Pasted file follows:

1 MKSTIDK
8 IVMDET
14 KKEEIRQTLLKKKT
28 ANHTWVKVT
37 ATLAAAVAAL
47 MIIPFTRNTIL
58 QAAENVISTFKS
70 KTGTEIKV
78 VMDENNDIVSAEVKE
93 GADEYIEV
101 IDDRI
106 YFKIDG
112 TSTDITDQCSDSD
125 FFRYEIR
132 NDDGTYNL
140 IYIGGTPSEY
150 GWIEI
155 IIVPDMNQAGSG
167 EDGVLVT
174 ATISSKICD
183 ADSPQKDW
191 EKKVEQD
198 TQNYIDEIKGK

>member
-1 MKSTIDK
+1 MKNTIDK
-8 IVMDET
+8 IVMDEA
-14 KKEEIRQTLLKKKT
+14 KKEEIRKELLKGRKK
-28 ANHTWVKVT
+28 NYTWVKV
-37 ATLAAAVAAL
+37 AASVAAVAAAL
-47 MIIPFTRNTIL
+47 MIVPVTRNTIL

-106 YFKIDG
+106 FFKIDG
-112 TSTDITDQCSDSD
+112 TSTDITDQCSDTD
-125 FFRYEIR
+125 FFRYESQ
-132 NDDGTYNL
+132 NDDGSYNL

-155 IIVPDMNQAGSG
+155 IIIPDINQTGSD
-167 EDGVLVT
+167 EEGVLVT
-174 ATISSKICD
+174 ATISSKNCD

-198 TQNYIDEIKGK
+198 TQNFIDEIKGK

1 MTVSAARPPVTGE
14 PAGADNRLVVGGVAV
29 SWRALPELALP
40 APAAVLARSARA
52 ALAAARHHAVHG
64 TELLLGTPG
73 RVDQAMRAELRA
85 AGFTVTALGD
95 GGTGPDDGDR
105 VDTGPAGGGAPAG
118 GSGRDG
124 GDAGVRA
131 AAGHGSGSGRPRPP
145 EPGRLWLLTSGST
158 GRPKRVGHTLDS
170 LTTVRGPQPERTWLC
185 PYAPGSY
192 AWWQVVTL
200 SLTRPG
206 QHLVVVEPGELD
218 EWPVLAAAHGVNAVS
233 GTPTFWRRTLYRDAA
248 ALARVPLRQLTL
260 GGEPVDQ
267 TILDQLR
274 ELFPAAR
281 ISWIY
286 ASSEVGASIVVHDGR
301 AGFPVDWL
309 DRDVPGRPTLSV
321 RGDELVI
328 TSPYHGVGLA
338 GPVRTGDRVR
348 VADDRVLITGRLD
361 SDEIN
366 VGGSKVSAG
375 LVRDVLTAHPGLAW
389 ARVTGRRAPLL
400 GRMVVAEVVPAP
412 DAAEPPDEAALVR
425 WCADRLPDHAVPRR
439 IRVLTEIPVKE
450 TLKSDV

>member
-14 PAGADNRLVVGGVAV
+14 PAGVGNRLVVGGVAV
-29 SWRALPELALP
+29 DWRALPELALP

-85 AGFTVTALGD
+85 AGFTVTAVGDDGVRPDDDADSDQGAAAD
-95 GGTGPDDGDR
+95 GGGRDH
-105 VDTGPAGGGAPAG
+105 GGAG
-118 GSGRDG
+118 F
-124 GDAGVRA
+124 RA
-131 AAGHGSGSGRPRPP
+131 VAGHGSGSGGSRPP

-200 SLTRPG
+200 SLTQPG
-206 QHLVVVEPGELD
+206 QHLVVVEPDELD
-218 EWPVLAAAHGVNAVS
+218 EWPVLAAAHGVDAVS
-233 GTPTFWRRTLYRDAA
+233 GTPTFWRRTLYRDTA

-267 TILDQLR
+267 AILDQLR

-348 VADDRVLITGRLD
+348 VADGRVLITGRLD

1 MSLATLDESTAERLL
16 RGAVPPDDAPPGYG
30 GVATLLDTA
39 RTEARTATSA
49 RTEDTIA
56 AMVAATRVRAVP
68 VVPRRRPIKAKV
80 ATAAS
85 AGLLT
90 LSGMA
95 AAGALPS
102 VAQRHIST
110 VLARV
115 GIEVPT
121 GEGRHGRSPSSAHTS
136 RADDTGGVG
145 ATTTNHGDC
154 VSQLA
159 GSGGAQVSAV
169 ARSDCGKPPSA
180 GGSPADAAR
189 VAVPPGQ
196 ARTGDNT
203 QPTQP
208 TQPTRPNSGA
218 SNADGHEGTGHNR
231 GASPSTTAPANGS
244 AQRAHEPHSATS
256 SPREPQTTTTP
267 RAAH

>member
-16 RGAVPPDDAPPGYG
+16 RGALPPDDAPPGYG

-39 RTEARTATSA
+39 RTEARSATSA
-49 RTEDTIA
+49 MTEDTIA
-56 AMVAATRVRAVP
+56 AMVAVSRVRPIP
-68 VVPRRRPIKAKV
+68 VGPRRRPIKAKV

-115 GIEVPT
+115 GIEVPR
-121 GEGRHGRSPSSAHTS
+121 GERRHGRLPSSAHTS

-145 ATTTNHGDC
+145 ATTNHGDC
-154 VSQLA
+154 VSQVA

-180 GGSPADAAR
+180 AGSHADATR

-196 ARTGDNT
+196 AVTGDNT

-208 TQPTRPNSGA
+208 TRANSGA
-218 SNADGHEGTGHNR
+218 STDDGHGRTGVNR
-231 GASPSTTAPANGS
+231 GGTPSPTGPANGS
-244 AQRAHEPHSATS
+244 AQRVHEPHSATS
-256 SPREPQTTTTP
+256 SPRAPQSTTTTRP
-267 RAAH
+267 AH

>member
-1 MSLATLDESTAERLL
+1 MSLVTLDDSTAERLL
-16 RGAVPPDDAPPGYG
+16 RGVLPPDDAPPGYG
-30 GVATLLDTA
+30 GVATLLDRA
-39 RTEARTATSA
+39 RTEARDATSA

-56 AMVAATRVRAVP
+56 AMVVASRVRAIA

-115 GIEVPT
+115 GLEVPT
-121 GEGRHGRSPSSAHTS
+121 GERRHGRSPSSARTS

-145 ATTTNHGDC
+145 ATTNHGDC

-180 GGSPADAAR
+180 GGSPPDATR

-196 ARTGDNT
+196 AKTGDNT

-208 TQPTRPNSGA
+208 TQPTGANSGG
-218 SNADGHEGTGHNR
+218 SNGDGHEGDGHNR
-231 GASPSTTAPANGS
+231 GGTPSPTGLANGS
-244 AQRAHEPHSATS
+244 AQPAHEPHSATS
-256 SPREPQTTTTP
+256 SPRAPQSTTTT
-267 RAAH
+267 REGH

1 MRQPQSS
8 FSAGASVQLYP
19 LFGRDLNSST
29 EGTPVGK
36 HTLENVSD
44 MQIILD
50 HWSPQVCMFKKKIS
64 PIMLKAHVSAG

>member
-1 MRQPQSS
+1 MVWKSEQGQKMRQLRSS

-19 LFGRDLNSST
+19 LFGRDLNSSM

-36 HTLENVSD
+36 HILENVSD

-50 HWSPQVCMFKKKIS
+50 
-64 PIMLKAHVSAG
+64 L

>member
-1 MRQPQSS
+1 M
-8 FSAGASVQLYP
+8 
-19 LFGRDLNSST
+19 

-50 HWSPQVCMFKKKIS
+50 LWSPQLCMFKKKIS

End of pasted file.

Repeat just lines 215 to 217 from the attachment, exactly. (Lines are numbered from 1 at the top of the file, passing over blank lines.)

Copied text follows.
-231 GASPSTTAPANGS
+231 GGTPSPTGLANGS
-244 AQRAHEPHSATS